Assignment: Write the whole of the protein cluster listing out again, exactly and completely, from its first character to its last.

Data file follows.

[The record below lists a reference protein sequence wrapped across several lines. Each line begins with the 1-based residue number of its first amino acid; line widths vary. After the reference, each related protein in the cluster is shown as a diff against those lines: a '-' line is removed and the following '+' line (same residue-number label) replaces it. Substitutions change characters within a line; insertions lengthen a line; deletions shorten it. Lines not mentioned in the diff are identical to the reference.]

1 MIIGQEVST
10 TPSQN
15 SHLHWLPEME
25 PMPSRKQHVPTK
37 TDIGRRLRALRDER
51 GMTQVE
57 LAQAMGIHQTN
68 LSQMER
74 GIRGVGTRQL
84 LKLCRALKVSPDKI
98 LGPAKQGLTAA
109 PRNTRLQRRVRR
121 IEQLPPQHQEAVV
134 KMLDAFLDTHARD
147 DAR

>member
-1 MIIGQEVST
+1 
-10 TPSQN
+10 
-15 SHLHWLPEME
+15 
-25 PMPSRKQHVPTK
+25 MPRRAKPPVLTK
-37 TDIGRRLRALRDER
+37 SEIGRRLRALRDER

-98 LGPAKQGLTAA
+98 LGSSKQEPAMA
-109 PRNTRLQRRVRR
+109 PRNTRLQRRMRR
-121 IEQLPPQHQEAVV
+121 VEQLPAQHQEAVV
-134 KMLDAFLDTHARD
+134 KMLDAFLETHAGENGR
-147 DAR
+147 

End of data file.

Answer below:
[The record below lists a reference protein sequence wrapped across several lines. Each line begins with the 1-based residue number of its first amino acid; line widths vary. After the reference, each related protein in the cluster is shown as a diff against those lines: a '-' line is removed and the following '+' line (same residue-number label) replaces it. Substitutions change characters within a line; insertions lengthen a line; deletions shorten it. Lines not mentioned in the diff are identical to the reference.]

1 MIIGQEVST
10 TPSQN
15 SHLHWLPEME
25 PMPSRKQHVPTK
37 TDIGRRLRALRDER
51 GMTQVE
57 LAQAMGIHQTN
68 LSQMER
74 GIRGVGTRQL
84 LKLCRALKVSPDKI
98 LGPAKQGLTAA
109 PRNTRLQRRVRR
121 IEQLPPQHQEAVV
134 KMLDAFLDTHARD
147 DAR

>member
-1 MIIGQEVST
+1 
-10 TPSQN
+10 
-15 SHLHWLPEME
+15 
-25 PMPSRKQHVPTK
+25 MPRRAKPPVLTK
-37 TDIGRRLRALRDER
+37 SEIGRRLRALRDER

-98 LGPAKQGLTAA
+98 LGSSKQEPAMA
-109 PRNTRLQRRVRR
+109 PRNTRLQRRMRR
-121 IEQLPPQHQEAVV
+121 VEQLPAQHQEAVV
-134 KMLDAFLDTHARD
+134 KMLDAFLETHAGENGR
-147 DAR
+147 